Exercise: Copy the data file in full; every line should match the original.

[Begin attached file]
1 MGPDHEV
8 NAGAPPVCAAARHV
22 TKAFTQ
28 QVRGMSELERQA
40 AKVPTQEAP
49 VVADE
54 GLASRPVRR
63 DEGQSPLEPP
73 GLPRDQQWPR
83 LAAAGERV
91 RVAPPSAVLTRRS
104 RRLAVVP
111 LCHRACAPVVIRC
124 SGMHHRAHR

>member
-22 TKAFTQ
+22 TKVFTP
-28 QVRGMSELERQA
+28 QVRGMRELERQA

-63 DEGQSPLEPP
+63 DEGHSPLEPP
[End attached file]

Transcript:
1 MGPDHEV
8 NAGAPPVCAAARHV
22 TKAFTQ
28 QVRGMSELERQA
40 AKVPTQEAP
49 VVADE
54 GLASRPVRR
63 DEGQSPLEPP
73 GLPRDQQWPR
83 LAAAGERV
91 RVAPPSAVLTRRS
104 RRLAVVP
111 LCHRACAPVVIRC
124 SGMHHRAHR

>member
-22 TKAFTQ
+22 TKVFTP
-28 QVRGMSELERQA
+28 QVRGMRELERQA

-63 DEGQSPLEPP
+63 DEGHSPLEPP